1.28.2007

Incomplete isn't wrong, but that doesn't mean it's alright either

Your Royal Snarkiness,

When writing in first person narrative, is it okay to use incomplete sentences? I understand they are sometimes preferred in dialogue, since 99% of the world speaks that way, and it seems to me that in my book, to engage a reader with the narrator, it would help to speak casually.

I brace for the cluegun.

Yea. Well, yanno. It's not all that hard to do. Write truncated sentences I mean. Cause, you're right...well, mostly. It's how people talk. But it's not exactly how they read. And what we say with a wink and a nod, you have to convey on the page. And, the thing is, choppy can get tedious. Like vernacular. Or trying to convey an accent.

Like snarkiness, pepper flakes and punctuation, a little goes a long way.

Ok does not mean hog wild. Ya falla' me?

5 comments:

Anonymous said...

Interesting that you posted this. I am studying for a test and two of the words I have to remember are "holophrasic" (using a single word to communicate an entire concept, such as when Leona Helmsley shouts "fishy" at her servants) and "telegraphic speech (the sort of language children 18 to 24 months old use, which appears to be much like Leona Helmsley shouting "fishy" at her servants.)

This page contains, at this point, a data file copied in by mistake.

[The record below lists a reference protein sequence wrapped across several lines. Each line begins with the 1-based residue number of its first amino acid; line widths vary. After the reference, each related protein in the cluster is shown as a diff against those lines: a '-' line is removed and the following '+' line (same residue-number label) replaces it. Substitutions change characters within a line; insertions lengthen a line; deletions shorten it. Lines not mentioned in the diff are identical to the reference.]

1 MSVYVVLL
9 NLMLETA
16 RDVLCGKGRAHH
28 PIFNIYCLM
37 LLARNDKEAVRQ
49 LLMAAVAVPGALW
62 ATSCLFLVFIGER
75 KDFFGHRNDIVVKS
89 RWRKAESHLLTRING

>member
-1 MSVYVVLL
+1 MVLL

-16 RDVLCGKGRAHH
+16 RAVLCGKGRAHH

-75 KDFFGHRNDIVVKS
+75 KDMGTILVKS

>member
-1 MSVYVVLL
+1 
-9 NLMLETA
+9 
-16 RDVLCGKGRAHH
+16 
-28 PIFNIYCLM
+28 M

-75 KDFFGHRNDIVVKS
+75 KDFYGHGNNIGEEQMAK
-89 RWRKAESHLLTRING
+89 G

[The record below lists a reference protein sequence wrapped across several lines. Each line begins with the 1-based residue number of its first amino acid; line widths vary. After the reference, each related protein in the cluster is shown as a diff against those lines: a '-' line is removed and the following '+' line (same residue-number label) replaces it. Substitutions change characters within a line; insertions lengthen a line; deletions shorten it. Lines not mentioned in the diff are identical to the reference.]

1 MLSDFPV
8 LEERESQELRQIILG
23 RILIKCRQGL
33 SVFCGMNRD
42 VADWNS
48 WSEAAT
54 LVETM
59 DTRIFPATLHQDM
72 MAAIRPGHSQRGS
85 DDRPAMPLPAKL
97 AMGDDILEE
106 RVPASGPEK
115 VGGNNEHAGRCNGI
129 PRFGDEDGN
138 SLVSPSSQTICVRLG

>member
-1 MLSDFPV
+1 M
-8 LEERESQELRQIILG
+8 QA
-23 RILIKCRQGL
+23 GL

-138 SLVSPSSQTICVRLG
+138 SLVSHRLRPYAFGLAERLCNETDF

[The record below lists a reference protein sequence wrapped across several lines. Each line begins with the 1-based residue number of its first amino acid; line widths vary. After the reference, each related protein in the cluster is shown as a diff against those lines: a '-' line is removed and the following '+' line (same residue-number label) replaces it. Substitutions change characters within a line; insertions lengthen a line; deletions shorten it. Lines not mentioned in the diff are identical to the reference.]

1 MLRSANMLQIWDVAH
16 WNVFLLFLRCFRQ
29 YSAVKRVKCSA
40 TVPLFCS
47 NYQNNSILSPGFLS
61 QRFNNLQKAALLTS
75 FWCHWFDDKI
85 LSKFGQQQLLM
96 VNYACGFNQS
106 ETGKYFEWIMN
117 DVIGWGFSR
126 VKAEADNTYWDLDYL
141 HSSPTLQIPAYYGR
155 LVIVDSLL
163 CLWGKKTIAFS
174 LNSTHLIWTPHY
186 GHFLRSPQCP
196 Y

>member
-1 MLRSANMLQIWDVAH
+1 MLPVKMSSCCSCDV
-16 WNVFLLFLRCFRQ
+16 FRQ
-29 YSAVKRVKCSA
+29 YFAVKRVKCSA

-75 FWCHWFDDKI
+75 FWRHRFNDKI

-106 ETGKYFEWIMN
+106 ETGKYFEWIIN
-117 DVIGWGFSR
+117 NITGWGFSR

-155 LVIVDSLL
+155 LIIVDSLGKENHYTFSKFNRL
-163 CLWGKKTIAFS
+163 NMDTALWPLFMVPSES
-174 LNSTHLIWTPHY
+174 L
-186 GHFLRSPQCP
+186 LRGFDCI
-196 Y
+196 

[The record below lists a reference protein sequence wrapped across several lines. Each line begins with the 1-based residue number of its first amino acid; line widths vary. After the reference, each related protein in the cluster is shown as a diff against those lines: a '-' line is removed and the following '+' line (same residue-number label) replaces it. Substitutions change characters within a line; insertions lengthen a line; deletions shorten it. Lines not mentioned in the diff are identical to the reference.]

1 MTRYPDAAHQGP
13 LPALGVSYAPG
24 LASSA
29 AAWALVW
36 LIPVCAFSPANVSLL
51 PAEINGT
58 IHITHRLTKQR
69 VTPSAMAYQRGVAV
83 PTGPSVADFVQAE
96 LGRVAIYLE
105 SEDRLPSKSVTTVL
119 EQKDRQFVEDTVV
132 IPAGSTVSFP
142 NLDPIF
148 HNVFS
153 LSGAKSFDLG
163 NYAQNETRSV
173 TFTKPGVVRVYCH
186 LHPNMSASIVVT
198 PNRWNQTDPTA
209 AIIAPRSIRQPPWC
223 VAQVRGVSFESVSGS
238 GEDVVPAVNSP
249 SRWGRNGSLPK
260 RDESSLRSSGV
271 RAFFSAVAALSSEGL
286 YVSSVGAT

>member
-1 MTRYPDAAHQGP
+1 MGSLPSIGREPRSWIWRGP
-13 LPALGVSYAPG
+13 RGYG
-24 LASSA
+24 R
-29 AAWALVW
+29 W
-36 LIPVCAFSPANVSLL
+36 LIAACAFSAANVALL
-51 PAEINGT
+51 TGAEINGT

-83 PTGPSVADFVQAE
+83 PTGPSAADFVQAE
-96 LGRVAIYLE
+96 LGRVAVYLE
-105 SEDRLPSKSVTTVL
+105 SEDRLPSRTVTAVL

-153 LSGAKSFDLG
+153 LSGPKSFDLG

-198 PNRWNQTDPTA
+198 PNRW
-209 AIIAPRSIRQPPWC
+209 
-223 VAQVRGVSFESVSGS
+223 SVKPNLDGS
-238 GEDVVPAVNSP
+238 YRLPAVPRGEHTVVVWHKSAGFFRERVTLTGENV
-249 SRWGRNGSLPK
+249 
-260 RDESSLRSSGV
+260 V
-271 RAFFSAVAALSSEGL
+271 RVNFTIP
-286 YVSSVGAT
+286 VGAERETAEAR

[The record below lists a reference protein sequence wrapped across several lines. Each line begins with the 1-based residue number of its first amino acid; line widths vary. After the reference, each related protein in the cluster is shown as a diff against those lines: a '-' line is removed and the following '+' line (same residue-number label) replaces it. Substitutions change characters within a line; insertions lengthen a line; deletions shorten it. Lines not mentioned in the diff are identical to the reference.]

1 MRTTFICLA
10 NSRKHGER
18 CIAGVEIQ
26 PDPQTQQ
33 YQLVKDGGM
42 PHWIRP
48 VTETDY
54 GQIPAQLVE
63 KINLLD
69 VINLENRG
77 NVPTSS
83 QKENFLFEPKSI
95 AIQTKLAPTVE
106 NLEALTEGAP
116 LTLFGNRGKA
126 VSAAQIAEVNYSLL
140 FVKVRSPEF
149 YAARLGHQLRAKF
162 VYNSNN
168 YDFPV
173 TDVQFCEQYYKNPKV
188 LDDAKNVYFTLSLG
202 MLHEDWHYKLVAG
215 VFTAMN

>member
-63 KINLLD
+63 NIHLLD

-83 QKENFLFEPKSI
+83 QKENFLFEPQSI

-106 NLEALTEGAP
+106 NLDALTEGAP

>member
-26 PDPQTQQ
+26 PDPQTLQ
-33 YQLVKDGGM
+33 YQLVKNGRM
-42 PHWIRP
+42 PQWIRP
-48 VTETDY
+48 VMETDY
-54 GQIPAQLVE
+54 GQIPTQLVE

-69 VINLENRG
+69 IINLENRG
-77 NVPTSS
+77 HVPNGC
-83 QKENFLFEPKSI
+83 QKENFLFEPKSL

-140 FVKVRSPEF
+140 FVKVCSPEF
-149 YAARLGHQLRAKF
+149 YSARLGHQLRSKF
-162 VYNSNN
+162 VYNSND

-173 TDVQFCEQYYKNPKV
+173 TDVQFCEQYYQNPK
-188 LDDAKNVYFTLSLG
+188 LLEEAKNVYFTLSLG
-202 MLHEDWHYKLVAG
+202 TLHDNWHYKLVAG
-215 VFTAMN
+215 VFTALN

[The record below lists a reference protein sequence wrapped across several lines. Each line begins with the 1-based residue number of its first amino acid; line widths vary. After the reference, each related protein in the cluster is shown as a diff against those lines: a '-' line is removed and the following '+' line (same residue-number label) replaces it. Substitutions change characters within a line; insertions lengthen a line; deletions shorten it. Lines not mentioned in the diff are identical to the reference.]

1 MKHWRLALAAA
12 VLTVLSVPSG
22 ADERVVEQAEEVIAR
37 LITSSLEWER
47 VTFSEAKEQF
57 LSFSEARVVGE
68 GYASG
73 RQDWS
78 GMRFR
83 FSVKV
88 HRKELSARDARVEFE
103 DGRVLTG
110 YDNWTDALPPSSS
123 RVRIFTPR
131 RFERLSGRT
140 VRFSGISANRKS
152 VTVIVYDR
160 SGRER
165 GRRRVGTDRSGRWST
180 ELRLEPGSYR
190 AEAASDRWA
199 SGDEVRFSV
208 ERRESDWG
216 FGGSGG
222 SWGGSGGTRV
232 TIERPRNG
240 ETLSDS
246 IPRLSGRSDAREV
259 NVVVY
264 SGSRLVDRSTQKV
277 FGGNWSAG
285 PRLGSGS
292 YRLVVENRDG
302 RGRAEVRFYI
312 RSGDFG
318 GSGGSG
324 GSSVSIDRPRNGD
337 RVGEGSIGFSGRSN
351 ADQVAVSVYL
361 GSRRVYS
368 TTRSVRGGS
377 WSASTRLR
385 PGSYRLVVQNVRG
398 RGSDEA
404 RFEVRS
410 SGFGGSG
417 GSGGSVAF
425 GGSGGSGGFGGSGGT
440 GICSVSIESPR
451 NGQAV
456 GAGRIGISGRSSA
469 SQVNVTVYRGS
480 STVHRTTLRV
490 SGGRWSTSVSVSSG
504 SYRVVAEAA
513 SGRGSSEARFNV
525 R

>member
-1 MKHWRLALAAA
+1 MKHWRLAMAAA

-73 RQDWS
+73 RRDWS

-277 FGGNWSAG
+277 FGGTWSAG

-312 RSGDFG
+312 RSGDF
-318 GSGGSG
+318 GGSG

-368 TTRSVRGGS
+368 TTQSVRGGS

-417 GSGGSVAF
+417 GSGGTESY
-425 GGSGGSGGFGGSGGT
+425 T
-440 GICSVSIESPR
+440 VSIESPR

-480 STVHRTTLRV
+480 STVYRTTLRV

Kit Whitfield said...

Get the narrator's voice to sound engaging, and you can do whatever you like with grammar, from Catcher in the Rye slanginess to The Remains of the Day precision. It's all about enjoyable reading.

anonahole said...

i love these "give me a one-sentence lesson in how to write that will applly universally" requests. an aesthetic sense can't be taught, much less summed up in a neat package. jeez. maybe the people who ask questions like this might try, i don't know, reading? even reading a readers digest condensed aethetic how-to like francine prose's (which, despite that seemingly excoriating description, is actually quite good).

Anonymous said...

"conveying an accent can get tedious." (paraphrasing MS)


I toad Twain he ain't no writer, but he's the hurriest feller I knows... claims he's a bonee fee'day hurricane a words.

"Ain't no feelin' seldom or tiresome writin' en readin' dis ways." Says he.

Sic 'im, Miss Snark!

Lookie dare, Snark's done took all da starch out da creases what's in his pants. Got ole' Sam hobblin' like a broke legged spider.


Haste yee back ;-)

Heidi the Hick said...

I think most of all the voice has to be authentic. You wouldn't have a granny talking like a 14 year old. We have to spend some time listening to how people really speak.

An then make em talk real good with words n stuff.